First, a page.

Creatively Bridging the Gap in a Negotiation

For about three months, I had been negotiating with a company to sell a domain name. I had initially sent the CEO an email offering the domain name for sale, and after a number of subsequent emails, we were somewhat close to a deal, but still far enough apart to prevent us from consummating a deal.

Because I had dug my heels in at a certain number, I was reluctant to come off this number. It would have been okay had I closed a deal at that number, but I really was not inclined to lower my asking price. The buyer was not interested in raising his offer, so we were basically stuck. I also figured if I went back and said I would take his offer, he could tell me things have changed and the offer is no longer valid, weakening my negotiating position.

Over the last 6 weeks, we had emailed each other a couple of times to see if either of us was willing to come off of our price, but neither of us were willing to do so. It would have appeared that we wouldn’t be able to make a deal happen since neither of us was willing to move.

Last weekend, I thought of a proposal that would bridge the gap and make a deal palatable for both parties. The buyer would pay his final offer price to me to buy the domain name, and his company would donate the difference between what I was asking and the sales price to a non profit organization.

In this situation, I got an acceptable price for the domain name and was able to help one of my favorite non profit organizations. The buyer is getting an exact match domain name for his business at the price he wants, and he can make a charitable donation to a worthy cause. It’s a win/win/win.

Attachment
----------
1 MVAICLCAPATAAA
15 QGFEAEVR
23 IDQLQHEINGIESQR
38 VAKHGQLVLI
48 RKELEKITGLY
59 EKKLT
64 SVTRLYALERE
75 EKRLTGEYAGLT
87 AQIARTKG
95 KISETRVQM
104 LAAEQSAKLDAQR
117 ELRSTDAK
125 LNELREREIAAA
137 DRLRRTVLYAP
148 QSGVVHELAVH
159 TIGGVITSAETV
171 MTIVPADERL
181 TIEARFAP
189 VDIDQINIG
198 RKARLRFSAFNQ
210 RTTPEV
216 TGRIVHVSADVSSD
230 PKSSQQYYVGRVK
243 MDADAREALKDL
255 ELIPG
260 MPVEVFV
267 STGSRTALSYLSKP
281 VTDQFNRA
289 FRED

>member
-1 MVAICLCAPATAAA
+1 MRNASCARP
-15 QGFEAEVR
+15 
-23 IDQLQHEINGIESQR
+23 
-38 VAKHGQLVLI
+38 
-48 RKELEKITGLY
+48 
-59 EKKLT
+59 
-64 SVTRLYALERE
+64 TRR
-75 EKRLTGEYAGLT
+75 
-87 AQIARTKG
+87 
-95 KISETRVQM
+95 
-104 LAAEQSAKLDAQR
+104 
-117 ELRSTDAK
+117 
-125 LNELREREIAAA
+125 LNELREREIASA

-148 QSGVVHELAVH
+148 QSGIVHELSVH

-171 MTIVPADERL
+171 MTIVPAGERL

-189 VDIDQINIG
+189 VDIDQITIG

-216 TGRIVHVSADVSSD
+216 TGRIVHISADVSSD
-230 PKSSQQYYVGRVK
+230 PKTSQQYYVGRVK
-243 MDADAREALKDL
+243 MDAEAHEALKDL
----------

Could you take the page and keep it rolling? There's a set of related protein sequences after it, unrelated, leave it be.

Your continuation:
Sometimes when you are negotiating and both parties can’t seem to find a middle ground for a deal, you need to think outside of the box to make something happen. I am happy to sell this domain name, and I am proud that this deal will help a great organization.

Don’t get me wrong, my primary motivation was to sell the domain name, but making this offer helped resolve the stalemate in negotiations and we’re both happy with the result.

Elliot Silver
Elliot Silver
About The Author: Elliot Silver is an Internet entrepreneur and publisher of Elliot is also the founder and President of Top Notch Domains, LLC, a company that has closed eight figures in deals. Please read the Terms of Use page for additional information about the publisher, website comment policy, disclosures, and conflicts of interest. Reach out to Elliot: Twitter | Facebook | LinkedIn


  1. @ Uzoma

    Instead of charity, you can also offer to take some goods from the company if they have products that you like. I’ve done this before and will write about it in a part two at some point.

  2. Funny, I had used exactly that tactic with my negotiation last year with my biggest sale. It didn’t work in my case but I was very happy with sale price anyway and I felt like I was squeezing them a bit hard at that point anyway 🙂

    Great minds think alike 🙂

  3. Really creative! Neither party had to be the one giving up on their entrenched position, and both sides could say they only gave a bit for the sake of the charity. brilliant.

  4. business wise i don’t get Elliot.
    you have gap in price.
    you offer him to pay the gap to charity .
    the deal is done.
    what does the buyer get out of this ?
    A tax reduction ?

    I do not know how it works in the USA .